He is merely 36-years-old, a pretty young age for a football manager/head coach. However, having worked with the squad for the whole time in the build-up to next year’s World Cup until now, it is quite surprising to see his position being taken away.

The AIFF released the advert to invite applications for a new head coach, preferably female, to take the mantle from Ambrose by around next month. This comes within two months of some excellent performances by the girls under his tutelage against the Hong Kong U-23s and Tai Po FC.

Moreover, the other surprising aspect of the quest to find a new person to handle the team is the fact that the AIFF is looking for someone from a foreign country to do the job. Now, it is true that managers from other countries have more experience and footballing acumen than their Indian counterparts in the current day and age.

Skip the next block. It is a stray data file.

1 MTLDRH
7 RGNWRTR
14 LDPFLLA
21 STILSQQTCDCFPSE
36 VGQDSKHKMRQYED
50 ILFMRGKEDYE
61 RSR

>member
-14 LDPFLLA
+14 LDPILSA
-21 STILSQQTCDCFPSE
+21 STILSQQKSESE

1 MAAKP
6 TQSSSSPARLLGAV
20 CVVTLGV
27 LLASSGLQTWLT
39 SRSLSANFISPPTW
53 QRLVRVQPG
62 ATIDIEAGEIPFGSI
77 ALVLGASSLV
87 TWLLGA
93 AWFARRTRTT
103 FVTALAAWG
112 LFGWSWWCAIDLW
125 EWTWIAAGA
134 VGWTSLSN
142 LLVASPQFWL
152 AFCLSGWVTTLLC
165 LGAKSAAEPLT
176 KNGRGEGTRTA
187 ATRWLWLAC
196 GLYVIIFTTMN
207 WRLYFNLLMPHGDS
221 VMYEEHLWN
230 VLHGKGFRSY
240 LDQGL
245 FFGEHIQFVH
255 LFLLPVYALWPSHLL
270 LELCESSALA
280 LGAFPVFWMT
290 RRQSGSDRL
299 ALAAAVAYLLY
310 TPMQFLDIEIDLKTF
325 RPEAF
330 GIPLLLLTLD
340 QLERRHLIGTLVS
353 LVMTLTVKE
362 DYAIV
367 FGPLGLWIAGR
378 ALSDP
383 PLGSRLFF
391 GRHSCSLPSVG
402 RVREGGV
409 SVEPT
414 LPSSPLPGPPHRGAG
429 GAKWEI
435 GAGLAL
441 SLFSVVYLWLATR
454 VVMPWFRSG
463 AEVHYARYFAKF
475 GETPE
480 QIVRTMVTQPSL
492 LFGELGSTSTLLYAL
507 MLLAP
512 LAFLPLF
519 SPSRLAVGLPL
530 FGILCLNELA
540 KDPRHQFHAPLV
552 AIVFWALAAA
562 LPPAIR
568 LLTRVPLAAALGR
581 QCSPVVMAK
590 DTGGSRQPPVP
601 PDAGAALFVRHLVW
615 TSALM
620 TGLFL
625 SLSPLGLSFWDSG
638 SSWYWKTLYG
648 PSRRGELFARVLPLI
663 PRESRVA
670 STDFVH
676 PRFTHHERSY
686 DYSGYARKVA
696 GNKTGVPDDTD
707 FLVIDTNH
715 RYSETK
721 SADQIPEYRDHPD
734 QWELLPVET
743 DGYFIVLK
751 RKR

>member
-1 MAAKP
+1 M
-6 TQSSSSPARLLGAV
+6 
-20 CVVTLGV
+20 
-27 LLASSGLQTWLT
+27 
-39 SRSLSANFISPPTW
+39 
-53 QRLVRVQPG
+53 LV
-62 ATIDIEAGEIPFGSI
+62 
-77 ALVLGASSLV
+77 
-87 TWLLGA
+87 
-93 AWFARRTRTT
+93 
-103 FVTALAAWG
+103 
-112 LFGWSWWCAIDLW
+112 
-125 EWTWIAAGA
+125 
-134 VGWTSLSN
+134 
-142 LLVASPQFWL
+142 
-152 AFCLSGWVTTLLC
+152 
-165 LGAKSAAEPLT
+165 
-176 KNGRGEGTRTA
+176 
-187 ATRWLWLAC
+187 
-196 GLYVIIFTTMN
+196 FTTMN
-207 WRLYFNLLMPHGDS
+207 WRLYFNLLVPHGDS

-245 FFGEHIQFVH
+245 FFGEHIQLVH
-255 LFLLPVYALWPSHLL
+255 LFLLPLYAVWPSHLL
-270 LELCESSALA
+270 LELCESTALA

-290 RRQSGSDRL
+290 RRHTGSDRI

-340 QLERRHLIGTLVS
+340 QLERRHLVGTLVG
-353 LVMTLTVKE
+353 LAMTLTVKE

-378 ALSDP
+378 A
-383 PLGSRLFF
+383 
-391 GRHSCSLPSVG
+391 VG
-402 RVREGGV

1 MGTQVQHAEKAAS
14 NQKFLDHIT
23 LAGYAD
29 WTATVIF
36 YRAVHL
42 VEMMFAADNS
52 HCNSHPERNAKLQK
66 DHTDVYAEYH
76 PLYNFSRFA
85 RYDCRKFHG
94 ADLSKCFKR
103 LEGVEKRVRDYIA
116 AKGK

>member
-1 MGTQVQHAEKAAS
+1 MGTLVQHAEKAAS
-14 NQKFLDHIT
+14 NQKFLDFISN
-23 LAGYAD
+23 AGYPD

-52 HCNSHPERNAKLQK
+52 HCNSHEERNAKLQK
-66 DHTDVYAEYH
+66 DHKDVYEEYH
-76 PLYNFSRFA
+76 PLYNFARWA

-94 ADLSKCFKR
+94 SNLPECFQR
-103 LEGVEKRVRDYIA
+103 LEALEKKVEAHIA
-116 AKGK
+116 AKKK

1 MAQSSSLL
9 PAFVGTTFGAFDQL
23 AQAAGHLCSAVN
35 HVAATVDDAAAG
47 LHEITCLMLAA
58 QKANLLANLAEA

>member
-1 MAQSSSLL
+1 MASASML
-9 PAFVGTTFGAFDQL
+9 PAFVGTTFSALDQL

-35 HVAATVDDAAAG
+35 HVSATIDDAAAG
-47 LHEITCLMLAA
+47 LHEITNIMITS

However, Ambrose, being someone who has diligently worked with the core group that will represent the country next year in the World Cup, must have developed a better bond with the players in the last one year.

For someone completely alien to the surroundings, the way of functioning and the structure of Indian women’s football in the lower age-group, to come and pave the way for the team to attain at least some success or development in just the next year seems a far-fetched thought.

Ambrose is currently working as a scout to pick talents for the national team ahead of the FIFA U-17 Women’s World Cup 2020

‘If it ain’t broke, don’t fix it,’ is a phrase that might divide opinions. But, the current scenario around the junior football team re=emphasizes the substance in it.

Firstly, in terms of caliber and exposure to such major events, the Indian side lags behind its opponents by a mile. It would arguably, be difficult for them to defy the odds and proceed to the latter stages of the tournament come next year.